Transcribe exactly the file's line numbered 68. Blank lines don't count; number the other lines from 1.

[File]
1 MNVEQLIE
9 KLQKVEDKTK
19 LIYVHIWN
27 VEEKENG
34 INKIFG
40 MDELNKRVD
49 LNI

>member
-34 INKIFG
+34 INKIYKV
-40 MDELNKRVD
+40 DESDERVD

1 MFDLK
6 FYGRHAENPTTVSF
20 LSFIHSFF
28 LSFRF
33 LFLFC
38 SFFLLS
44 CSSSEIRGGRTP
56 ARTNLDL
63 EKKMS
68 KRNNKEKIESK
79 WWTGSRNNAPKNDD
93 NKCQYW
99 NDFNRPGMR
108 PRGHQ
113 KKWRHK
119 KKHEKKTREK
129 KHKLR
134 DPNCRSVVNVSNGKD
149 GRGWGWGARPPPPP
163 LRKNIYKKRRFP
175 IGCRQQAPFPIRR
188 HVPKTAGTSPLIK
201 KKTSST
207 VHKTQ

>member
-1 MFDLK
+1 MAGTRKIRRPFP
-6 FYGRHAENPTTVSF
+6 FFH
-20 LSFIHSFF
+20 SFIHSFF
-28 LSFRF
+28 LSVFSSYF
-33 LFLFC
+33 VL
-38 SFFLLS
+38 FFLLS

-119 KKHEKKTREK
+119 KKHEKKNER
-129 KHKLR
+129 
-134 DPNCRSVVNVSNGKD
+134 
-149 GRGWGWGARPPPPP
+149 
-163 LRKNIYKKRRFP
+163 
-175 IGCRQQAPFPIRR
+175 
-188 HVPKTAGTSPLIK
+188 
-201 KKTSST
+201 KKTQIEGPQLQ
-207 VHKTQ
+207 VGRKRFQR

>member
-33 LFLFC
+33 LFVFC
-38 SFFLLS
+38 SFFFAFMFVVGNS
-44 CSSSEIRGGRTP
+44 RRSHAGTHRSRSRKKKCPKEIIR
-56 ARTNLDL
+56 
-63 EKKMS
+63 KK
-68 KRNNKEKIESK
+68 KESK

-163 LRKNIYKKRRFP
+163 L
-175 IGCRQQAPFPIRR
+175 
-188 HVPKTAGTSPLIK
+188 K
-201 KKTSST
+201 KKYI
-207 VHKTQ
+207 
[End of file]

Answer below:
>member